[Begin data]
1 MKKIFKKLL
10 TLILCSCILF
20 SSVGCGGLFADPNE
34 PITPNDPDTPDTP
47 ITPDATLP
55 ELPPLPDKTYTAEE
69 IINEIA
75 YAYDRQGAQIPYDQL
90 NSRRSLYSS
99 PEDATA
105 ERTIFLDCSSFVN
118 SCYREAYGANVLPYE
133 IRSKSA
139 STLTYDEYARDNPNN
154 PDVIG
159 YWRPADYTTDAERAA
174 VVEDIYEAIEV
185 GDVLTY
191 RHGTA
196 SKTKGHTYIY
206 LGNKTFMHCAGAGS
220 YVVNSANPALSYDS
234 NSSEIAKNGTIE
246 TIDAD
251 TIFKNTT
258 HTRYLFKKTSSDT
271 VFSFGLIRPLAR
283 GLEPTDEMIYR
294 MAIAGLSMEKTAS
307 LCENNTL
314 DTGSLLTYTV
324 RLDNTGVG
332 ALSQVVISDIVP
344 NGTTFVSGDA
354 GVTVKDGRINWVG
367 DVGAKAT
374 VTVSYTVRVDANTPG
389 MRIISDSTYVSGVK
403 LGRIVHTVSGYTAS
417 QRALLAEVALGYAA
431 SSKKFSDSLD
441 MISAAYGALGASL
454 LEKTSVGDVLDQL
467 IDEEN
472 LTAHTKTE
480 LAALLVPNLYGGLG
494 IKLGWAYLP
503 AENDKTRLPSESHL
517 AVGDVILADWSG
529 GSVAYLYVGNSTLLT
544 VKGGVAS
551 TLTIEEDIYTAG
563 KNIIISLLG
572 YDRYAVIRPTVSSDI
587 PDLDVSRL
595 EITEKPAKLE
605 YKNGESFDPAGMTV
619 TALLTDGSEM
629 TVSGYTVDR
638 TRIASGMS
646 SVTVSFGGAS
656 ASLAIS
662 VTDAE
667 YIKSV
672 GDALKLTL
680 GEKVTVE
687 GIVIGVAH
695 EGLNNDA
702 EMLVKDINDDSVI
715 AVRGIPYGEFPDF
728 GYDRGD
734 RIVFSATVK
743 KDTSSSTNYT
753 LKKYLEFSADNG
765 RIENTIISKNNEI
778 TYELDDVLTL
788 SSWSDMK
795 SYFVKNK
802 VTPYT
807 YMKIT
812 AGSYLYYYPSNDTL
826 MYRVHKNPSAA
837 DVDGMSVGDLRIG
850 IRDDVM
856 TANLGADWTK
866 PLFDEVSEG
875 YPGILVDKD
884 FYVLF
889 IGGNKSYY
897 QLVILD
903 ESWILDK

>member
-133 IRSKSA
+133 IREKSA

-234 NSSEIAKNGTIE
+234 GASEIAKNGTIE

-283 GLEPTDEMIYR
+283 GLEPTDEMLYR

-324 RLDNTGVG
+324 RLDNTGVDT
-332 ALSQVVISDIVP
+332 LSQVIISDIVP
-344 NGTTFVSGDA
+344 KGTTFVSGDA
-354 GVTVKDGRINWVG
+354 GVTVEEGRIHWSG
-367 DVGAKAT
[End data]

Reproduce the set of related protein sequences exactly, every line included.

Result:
1 MKKIFKKLL
10 TLILCSCILF
20 SSVGCGGLFADPNE
34 PITPNDPDTPDTP
47 ITPDATLP
55 ELPPLPDKTYTAEE
69 IINEIA
75 YAYDRQGAQIPYDQL
90 NSRRSLYSS
99 PEDATA
105 ERTIFLDCSSFVN
118 SCYREAYGANVLPYE
133 IRSKSA
139 STLTYDEYARDNPNN
154 PDVIG
159 YWRPADYTTDAERAA
174 VVEDIYEAIEV
185 GDVLTY
191 RHGTA
196 SKTKGHTYIY
206 LGNKTFMHCAGAGS
220 YVVNSANPALSYDS
234 NSSEIAKNGTIE
246 TIDAD
251 TIFKNTT
258 HTRYLFKKTSSDT
271 VFSFGLIRPLAR
283 GLEPTDEMIYR
294 MAIAGLSMEKTAS
307 LCENNTL
314 DTGSLLTYTV
324 RLDNTGVG
332 ALSQVVISDIVP
344 NGTTFVSGDA
354 GVTVKDGRINWVG
367 DVGAKAT
374 VTVSYTVRVDANTPG
389 MRIISDSTYVSGVK
403 LGRIVHTVSGYTAS
417 QRALLAEVALGYAA
431 SSKKFSDSLD
441 MISAAYGALGASL
454 LEKTSVGDVLDQL
467 IDEEN
472 LTAHTKTE
480 LAALLVPNLYGGLG
494 IKLGWAYLP
503 AENDKTRLPSESHL
517 AVGDVILADWSG
529 GSVAYLYVGNSTLLT
544 VKGGVAS
551 TLTIEEDIYTAG
563 KNIIISLLG
572 YDRYAVIRPTVSSDI
587 PDLDVSRL
595 EITEKPAKLE
605 YKNGESFDPAGMTV
619 TALLTDGSEM
629 TVSGYTVDR
638 TRIASGMS
646 SVTVSFGGAS
656 ASLAIS
662 VTDAE
667 YIKSV
672 GDALKLTL
680 GEKVTVE
687 GIVIGVAH
695 EGLNNDA
702 EMLVKDINDDSVI
715 AVRGIPYGEFPDF
728 GYDRGD
734 RIVFSATVK
743 KDTSSSTNYT
753 LKKYLEFSADNG
765 RIENTIISKNNEI
778 TYELDDVLTL
788 SSWSDMK
795 SYFVKNK
802 VTPYT
807 YMKIT
812 AGSYLYYYPSNDTL
826 MYRVHKNPSAA
837 DVDGMSVGDLRIG
850 IRDDVM
856 TANLGADWTK
866 PLFDEVSEG
875 YPGILVDKD
884 FYVLF
889 IGGNKSYY
897 QLVILD
903 ESWILDK

>member
-133 IRSKSA
+133 IREKSA

-234 NSSEIAKNGTIE
+234 GASEIAKNGTIE

-283 GLEPTDEMIYR
+283 GLEPTDEMLYR

-324 RLDNTGVG
+324 RLDNTGVDT
-332 ALSQVVISDIVP
+332 LSQVIISDIVP
-344 NGTTFVSGDA
+344 KGTTFVSGDA
-354 GVTVKDGRINWVG
+354 GVTVEEGRIHWSG
-367 DVGAKAT